This is why I like to design a lot of my own assignments instead of using workbooks all the time. It’s just too fun!
Jonah will randomly giggle during a meal or on a walk, when something he’s thinking about tickles his funny bone. He’s not doing it to get attention, he just can’t help it!
When Jonah wakes up grumpy I go over to him, listen for a minute, then just copy his frown for a minute and he has to smile!
If he is sad from a fight with Jacob or something, I just tell him to show me his frown for as long as he can, and it disappears almost immediately!
Sometimes he’s actually frustrated that he can’t keep a frown and stay grumpy! He and I have decided that he was just born with too many smiles in him, and they just have to keep popping out! :)
I’ve noticed a lot of posts lately on how it’s great to homeschool because kids can follow their interests or homeschool is great because we just let the kids decide how to do things etc. There is a great freedom that comes with homeschooling, but I the overall sense of these posts seem to be missing something. If our kids aren’t being challenged, they aren’t really happy.
Emma, being our oldest, has had this happen more than the others. We have several stories about her learning to read, refusing to do it (“I can’t!”) and Joe making her stay in our room until she could read one sentence out of a philosophy book. :) It seemed harsh at the moment and sounds like a harsh story, but it was the best thing in the world for her. She could do it, we knew she could, and she somewhere in her knew she could but didn’t want to let herself believe that. It felt like too much work and so she said “I can’t” until she believed it. I am so grateful Joe did that for her — she soon became a great reader and loves it. She became a much happier 6 year old that day and a much happier person long-term.
Often in our homeschooling years our kids (again especially Emma) will hit a point where school is boring, too long, too hard, etc. I have a tendency to give in to whining unfortunately, and find ways to make things nicer or more interesting. But, that only works for a day and then we’re right back to dread and dragging feet. That’s when I realize I needed to go the other way, and assign more things or more of a challenge. It’s time to step it up, not water it down. And then the kids are happy again.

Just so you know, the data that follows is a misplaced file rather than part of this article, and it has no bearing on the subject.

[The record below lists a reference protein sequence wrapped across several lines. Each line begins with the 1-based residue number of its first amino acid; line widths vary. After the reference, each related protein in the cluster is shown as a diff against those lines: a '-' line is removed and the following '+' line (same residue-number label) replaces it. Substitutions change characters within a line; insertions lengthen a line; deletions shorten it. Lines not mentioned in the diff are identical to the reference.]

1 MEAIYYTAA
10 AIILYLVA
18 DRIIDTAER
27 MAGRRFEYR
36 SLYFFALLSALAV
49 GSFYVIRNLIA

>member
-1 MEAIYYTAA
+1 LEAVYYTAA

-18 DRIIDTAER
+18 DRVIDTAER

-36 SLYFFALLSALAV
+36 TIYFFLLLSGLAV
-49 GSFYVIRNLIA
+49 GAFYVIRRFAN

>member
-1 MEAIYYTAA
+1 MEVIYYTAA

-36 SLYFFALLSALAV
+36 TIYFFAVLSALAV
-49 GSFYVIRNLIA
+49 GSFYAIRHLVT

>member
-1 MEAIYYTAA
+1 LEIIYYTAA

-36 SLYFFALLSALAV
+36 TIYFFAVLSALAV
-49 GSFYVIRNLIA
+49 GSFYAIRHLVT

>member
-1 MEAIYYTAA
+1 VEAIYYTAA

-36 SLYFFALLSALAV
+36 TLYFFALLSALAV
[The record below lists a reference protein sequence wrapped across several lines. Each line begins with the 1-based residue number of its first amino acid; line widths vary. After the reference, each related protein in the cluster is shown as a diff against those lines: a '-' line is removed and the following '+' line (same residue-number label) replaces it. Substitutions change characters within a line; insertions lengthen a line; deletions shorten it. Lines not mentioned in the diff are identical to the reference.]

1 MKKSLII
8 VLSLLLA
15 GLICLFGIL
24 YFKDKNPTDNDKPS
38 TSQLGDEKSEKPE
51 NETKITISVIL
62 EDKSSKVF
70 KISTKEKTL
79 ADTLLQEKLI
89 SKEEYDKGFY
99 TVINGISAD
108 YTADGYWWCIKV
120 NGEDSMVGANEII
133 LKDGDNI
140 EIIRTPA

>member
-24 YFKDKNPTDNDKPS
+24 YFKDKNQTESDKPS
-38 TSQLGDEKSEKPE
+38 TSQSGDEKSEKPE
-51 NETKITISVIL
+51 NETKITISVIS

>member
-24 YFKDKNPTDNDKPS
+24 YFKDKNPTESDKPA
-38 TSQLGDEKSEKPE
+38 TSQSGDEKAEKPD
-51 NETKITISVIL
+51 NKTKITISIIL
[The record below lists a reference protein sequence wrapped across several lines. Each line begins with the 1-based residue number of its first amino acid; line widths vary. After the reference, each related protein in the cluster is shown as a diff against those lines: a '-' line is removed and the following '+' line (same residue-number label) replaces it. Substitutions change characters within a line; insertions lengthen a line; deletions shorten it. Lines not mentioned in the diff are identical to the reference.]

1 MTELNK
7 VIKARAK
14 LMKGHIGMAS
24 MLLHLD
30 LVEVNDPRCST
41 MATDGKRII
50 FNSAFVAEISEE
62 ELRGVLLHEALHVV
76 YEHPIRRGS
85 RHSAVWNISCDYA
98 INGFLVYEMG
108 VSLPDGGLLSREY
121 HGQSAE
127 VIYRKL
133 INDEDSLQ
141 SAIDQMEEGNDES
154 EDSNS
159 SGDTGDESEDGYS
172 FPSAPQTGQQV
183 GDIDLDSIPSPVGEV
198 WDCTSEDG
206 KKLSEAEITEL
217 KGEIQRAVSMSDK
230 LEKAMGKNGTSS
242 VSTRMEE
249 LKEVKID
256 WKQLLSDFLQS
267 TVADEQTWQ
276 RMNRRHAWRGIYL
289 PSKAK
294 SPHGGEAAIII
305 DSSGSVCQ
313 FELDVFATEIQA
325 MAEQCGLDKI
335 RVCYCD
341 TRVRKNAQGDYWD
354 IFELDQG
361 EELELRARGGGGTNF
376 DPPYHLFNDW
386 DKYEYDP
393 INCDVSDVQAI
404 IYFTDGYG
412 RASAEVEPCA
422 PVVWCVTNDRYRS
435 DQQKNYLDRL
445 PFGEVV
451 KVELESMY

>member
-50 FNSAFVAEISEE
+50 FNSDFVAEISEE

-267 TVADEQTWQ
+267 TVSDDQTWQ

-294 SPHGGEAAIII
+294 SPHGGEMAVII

Amazing how that works!
Lately it’s been philosophy reading for Emma. She and Joe read separately and then talk about things once a week or so. They did this last year too. Last year she didn’t want to do it, but did a pretty good job. Joe had her look up words in her dictionary and take notes about questions she had, etc.
This year they are reading the Republic, and soon after the school year began I started to hear that it was “too long,” that she “dreaded” doing it, that it “ruined her good mood,” and so on. She mostly said she couldn’t pay attention very well so she was getting through only a page in a half hour, whereas last year she could do up to 6 pages in a half hour. She had gone through some dragging-feet last year and made it out to where she was enjoying things, so I figured she’d just work it out. But it went on and on and I was hearing things like, “this is different than last year” and “I could do that but I can’t do this” and so on. I kept telling her to talk to Joe about it, but she never did.
So finally I told Joe all of her complaining, and he didn’t take any of it. :) He said she could do it, and that she was getting lazy about taking notes and looking things up, and that’s probably why it’s boring to her. We decided to just be firm and explain her task and let her figure it out, instead of me trying to make it nicer for her. And — it worked! She started over the last assignment and worked through it. Yesterday I watched them discuss it. She had made a nice chart in various colors of marker for the different kinds of governments they discussed. She looked happy, and Joe was thrilled.
I do like being able to let the kids study things that they like, and usually at least one of their subjects is something they pick. But it’s amazing to see that they are really the most happy when we’ve made them work through something they didn’t want to do. Like math, or reading, or whatever it is at the time. I think it’s a temptation in homeschooling to back up when kids feel bored or frustrated rather than trust them to figure it out. When we aren’t the teacher, then we have to make the kids step it up to whatever that teacher has assigned. When we are the teacher, it’s tempting to just lessen the expectation or do things with them. Or we feel a responsibility to make things “fun” because we can. But I am so glad that I have seen what happens when I push my kids. They are happier not just in school but in the rest of the hours of the day too. They are better behaved. As I used to say about Emma, homeschool becomes the “front line” where the parenting battles are carried out, and the rest of life becomes much easier.